Christchurch construction jobs on the decline
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An online jobs report is revealing a puzzling dip in the number of construction jobs in Canterbury from a year ago.
The Ministry of Business, Innovation and Employment's "Jobs Online" report for May shows strong growth in job vacancies for IT in Christchurch followed by retail, marketing and advertising when compared with May last year.
But it reveals 6.3 per cent fewer online jobs in the construction and building sector.
MBIE's survey measures vacancies on the two main internet job sites, Seek and Trade Me, providing monthly snapshots of the labour market.
Canterbury Employers' Chamber of Commerce chief executive Peter Townsend said it could be that the industry was rapidly recruiting and the jobs were "sucking up" the available labour.
"There is no doubt that construction is starting to ramp up," Townsend said.
Raw figures for the numbers of workers in construction would show they were higher than they used to be. He did not think it indicated a downturn in demand.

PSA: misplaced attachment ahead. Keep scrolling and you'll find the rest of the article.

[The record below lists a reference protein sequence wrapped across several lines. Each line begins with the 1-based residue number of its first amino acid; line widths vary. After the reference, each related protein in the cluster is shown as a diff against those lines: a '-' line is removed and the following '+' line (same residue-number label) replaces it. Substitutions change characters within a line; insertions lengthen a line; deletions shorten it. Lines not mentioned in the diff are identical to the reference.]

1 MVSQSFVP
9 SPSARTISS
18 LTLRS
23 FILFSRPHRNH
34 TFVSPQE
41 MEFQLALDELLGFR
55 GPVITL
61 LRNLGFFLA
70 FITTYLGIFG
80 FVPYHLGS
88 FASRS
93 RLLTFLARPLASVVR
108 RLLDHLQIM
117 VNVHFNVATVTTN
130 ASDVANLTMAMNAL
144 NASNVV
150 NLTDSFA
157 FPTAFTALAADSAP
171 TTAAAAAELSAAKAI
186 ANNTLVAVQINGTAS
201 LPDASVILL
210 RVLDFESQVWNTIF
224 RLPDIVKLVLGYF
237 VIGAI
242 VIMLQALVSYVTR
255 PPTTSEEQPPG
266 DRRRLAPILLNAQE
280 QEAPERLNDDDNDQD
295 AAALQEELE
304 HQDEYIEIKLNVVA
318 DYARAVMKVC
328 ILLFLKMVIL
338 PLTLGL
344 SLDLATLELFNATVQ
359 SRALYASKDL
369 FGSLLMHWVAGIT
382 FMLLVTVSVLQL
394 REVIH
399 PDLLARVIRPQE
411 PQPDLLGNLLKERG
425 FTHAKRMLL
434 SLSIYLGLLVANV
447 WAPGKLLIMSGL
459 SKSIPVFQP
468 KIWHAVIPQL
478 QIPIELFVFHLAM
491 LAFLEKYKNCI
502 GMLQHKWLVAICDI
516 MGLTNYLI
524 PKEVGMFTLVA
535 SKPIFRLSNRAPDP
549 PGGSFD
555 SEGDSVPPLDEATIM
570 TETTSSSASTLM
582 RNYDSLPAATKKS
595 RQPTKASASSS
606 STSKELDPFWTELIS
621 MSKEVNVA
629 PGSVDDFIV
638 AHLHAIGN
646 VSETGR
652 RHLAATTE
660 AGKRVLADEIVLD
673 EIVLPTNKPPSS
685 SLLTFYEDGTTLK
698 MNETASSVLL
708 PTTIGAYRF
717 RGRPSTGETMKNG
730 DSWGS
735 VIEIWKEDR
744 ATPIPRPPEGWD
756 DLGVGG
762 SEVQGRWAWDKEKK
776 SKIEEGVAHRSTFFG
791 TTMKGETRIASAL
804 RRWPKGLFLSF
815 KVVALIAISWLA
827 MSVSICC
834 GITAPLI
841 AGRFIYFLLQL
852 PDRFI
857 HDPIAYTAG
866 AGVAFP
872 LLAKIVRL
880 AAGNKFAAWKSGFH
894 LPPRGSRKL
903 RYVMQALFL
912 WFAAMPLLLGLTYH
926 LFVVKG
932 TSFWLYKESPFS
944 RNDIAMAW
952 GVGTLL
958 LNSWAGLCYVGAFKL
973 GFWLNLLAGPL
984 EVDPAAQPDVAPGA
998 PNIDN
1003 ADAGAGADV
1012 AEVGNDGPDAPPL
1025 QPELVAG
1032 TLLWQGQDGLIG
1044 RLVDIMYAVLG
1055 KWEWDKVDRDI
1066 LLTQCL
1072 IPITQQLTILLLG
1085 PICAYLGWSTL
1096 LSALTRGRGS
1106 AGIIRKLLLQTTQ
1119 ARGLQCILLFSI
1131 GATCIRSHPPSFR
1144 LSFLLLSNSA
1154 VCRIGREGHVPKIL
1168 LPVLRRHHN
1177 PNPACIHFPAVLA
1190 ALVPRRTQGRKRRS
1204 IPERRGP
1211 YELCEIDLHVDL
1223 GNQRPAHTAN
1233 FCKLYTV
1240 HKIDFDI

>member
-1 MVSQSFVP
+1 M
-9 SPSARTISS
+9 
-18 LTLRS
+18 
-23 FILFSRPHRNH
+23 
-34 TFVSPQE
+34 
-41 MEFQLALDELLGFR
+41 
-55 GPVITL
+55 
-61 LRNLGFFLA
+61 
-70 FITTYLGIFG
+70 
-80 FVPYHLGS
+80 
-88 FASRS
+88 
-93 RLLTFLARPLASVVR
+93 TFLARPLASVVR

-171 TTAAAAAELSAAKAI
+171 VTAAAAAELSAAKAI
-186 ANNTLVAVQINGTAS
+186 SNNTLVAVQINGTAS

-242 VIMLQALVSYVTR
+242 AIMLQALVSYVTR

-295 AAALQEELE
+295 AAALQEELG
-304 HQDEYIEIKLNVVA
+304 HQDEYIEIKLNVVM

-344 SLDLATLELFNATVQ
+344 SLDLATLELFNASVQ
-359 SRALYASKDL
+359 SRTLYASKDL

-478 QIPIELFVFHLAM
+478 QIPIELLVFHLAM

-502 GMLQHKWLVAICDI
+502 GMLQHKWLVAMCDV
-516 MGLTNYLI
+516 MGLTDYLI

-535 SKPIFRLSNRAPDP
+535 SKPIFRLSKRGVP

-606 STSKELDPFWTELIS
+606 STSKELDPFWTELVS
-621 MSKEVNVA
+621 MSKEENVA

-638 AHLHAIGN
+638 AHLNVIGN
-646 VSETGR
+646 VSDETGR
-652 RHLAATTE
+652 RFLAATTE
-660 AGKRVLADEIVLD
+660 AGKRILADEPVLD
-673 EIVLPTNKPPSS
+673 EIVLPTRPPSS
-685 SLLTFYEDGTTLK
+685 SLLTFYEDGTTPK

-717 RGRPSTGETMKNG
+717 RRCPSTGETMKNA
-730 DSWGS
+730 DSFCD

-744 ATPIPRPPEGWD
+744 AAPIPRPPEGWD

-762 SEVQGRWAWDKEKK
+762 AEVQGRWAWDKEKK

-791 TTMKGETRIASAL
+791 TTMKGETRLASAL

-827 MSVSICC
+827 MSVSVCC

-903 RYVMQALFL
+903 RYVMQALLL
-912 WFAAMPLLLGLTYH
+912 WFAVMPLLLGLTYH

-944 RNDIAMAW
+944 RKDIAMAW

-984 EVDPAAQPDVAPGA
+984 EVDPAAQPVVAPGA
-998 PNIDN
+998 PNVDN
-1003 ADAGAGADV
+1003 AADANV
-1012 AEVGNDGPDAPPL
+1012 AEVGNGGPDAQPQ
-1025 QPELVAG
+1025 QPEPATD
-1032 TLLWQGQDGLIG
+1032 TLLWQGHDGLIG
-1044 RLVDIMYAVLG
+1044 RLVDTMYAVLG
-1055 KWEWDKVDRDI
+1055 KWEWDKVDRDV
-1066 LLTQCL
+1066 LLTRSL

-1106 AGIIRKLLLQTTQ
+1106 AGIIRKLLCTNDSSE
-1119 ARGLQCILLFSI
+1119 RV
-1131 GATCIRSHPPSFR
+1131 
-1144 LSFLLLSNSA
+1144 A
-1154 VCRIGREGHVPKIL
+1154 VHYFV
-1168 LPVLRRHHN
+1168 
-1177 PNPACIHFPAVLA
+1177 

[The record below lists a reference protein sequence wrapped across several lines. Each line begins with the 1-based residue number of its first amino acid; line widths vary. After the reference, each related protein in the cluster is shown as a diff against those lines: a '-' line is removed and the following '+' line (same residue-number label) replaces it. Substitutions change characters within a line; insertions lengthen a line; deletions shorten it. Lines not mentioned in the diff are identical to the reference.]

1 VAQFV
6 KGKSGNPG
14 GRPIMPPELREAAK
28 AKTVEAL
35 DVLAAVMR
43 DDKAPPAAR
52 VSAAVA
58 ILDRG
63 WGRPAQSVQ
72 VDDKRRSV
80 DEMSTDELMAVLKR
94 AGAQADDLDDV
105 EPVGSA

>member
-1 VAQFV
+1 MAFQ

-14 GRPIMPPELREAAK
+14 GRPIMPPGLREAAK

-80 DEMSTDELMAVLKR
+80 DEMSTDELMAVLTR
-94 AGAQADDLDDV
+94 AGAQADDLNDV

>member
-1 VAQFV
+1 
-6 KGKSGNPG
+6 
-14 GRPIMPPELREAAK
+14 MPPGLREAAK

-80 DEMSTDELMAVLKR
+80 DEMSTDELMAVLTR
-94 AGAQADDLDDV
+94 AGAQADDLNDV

Simon Worthington, of Research First, and formerly a workforce analyst at the Canterbury Development Corporation, said the data sampled in the survey might be small, causing volatility in it.
"Broadly speaking, what we are seeing in the broader market is a bit of a stutter," Worthington said.
The rebuild was not as fast as some companies had expected and some were uncertain about how much they should gear up.
"For a lot of companies the pace of the recovery they thought they were going to see and the level of procurement hasn't quite met their expectations."
Growth of jobs in other areas - IT and retail and advertising - showed the flow-on effects in the wider Canterbury economy of the rebuild, he said.
The report said overall skilled vacancies in Canterbury were 7.2 per cent higher in May than in the same month last year, a rate of growth that is higher than the national rate of 3.9 per cent.
The higher Canterbury rate was down to IT vacancies being 28.4 per cent higher than a year ago in Canterbury and sales, retail, marketing and advertising were up 13.8 per cent.
- The Press